There are three main types of drug recalls that may affect you:
- Voluntary. A drug manufacturer can initiate a recall on its own of a product. The FDA generally oversees this voluntary process.
- Requested. If the threat to consumer health is very serious, the FDA may request that a drug manufacturer recall the product.
- Ordered. In some specific and serious cases, the FDA may have the power to order a recall. Although most drugs are excluded, this might apply in cases of defective medical devices, infant formula, transplant tissue, and similar products.
If you have been harmed by a medication in Illinois and notice that it has been recalled, you may have several options for how to proceed depending on your circumstances, including starting a class action, joining a class action, or pursuing a personal lawsuit against the company.
For help determining the best route for you or a loved one, speak with our experienced Rockford class action lawyers today at 866-532-4800. We’d be happy to speak with you about your rights in a completely free, no-obligation legal consultation and help you on the way to getting the compensation you deserve for your medical device or drug injuries.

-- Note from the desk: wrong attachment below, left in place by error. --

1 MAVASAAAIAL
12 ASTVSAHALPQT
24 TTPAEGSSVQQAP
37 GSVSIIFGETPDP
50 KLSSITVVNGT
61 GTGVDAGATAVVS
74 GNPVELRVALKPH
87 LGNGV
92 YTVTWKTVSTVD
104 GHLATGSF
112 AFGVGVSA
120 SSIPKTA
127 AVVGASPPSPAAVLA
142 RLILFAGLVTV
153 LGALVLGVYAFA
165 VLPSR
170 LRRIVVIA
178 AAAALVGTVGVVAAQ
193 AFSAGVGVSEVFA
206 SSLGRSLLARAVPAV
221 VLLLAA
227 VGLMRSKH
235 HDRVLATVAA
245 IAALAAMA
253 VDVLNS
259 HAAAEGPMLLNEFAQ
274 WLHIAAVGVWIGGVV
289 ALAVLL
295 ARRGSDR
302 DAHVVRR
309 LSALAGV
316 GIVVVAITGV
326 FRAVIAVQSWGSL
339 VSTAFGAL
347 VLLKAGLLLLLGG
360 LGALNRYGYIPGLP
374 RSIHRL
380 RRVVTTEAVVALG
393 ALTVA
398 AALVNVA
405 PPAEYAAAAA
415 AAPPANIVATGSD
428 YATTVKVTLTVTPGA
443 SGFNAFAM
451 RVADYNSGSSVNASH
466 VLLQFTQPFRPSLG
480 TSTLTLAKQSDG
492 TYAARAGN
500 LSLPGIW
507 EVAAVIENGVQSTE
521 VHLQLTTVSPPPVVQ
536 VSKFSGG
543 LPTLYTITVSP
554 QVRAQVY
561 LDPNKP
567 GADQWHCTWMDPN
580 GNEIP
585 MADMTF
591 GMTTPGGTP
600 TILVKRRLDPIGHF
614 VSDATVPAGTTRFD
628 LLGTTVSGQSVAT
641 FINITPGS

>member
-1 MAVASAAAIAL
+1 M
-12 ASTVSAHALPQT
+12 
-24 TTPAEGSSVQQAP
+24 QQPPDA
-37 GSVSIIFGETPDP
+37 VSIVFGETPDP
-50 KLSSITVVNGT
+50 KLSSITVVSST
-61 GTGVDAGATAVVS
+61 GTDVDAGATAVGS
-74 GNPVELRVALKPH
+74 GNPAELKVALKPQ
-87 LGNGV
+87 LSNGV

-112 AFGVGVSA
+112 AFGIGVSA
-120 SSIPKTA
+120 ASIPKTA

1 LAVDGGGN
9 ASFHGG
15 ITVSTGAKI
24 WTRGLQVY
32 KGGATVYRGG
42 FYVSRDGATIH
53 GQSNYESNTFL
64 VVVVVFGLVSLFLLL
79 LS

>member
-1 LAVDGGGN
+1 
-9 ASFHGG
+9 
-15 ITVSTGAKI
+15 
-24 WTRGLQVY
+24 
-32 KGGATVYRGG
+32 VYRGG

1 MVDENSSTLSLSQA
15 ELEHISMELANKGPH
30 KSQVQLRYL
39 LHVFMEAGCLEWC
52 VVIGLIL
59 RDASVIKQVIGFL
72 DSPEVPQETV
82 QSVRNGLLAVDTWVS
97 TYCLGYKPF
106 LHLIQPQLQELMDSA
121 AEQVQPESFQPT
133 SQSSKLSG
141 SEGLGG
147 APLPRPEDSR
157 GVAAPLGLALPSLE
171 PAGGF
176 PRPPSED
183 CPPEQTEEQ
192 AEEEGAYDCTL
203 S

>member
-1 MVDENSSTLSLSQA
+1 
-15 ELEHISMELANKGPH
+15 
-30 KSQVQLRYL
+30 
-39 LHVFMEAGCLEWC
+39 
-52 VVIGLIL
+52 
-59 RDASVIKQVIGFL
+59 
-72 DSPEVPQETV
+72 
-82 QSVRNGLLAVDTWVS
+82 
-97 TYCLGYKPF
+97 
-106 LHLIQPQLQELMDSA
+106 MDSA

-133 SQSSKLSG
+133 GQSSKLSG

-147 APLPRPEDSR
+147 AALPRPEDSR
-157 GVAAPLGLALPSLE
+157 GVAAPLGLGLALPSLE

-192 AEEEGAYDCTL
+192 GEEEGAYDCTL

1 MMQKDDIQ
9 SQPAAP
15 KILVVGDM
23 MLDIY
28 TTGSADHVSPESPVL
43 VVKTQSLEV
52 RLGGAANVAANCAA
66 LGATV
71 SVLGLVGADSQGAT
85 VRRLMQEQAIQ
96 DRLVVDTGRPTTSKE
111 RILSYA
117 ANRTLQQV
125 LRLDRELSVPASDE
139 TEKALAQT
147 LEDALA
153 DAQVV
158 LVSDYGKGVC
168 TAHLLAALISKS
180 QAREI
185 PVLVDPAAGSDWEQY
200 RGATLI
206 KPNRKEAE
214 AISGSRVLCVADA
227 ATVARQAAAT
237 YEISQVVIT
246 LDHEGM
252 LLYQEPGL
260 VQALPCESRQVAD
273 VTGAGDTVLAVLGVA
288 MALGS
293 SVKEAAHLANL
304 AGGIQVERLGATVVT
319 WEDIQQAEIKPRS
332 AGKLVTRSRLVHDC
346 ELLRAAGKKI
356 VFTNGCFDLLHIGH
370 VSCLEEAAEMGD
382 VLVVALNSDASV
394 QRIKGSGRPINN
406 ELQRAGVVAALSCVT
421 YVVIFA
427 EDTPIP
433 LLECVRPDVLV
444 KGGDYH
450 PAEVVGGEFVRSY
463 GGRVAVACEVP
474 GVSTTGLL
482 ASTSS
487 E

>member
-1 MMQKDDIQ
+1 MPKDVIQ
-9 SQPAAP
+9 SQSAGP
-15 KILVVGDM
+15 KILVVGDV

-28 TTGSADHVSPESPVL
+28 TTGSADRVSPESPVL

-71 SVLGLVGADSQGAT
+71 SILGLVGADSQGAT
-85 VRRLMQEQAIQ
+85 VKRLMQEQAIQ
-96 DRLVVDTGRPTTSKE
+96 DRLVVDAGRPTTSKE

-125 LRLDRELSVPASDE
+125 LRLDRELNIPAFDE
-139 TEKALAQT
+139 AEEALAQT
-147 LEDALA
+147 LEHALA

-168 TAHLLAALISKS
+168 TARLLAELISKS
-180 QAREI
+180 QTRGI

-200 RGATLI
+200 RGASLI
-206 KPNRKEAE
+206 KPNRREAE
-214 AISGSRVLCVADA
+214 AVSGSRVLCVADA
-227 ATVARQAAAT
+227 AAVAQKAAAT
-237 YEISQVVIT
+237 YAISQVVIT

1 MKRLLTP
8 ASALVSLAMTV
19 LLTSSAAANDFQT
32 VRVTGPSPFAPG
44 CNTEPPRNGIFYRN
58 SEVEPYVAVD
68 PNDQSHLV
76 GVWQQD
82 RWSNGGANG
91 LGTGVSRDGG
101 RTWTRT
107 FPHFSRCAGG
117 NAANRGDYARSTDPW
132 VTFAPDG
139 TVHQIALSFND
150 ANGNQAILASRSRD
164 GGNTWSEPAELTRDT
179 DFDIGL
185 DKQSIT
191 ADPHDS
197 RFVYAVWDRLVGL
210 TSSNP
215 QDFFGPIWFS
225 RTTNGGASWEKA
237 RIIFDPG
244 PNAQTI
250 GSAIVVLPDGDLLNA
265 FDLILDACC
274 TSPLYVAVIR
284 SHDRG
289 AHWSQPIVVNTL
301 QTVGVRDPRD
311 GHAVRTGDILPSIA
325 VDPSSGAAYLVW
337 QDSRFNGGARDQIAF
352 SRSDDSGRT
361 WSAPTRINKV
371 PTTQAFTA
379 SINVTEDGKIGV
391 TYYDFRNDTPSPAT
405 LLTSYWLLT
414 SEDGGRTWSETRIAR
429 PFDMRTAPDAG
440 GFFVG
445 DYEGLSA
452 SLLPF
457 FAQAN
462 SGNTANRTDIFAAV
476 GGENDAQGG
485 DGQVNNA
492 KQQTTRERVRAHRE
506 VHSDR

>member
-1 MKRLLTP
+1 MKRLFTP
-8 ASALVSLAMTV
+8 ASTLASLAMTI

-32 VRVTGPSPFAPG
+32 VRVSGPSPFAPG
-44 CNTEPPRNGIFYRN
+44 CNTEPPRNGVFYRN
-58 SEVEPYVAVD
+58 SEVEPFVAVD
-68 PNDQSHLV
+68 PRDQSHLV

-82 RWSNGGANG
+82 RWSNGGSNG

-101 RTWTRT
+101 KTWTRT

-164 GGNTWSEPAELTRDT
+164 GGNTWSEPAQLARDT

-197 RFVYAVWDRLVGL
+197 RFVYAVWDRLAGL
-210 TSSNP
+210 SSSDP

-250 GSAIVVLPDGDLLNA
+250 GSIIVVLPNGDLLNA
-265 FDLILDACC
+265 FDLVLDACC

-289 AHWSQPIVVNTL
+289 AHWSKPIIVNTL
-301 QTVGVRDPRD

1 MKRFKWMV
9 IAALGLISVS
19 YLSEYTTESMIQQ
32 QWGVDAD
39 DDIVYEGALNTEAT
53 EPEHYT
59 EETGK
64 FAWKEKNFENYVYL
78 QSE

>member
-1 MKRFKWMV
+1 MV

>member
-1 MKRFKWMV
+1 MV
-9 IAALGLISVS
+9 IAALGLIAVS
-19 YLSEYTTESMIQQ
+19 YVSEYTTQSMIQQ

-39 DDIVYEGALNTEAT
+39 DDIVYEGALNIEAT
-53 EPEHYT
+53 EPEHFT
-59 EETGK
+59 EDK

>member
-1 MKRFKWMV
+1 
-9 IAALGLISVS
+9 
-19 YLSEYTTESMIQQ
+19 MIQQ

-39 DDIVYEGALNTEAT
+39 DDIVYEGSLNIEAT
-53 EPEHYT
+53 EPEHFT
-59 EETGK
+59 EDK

If I had a problem with the software related to a medical device, could an Illinois class action attorney still help me start a class action against a medical device company?
It’s hard to say without more details, but problems with the software a medical device uses would likely be treated in the same way as a problem with the device itself. In fact, a recent FDA study shows that almost a quarter of the medical devices that are recalled each year are recalled because of problems with the software. The FDA has even recently said it plans to implement new technologies that make it easier to spot potential problems and will delay medical device companies that are releasing their products with software that is unsafe, poorly written, poorly tested, or susceptible to cyber attacks.
If you have already suffered an injury from a defective medical device or associated software concerns, then you may be able to seek compensation for the medical bills, lost wages, and pain and suffering you have been put through. Although it is impossible to determine if you have a case without more information about your personal experiences with the device or software, you may have the option of pursuing either a personal lawsuit against the company or joining a medical device class action in Illinois.
Our experienced Bloomington class action lawyers are available to help you today, and we would be happy to review your potential case in a completely FREE, no-obligation legal consultation to about your options and plot a course of action. Don’t wait until it’s too late to pursue compensation for your injuries—speak with us today at 866-532-4800 or fill out our easy and confidential online contact form.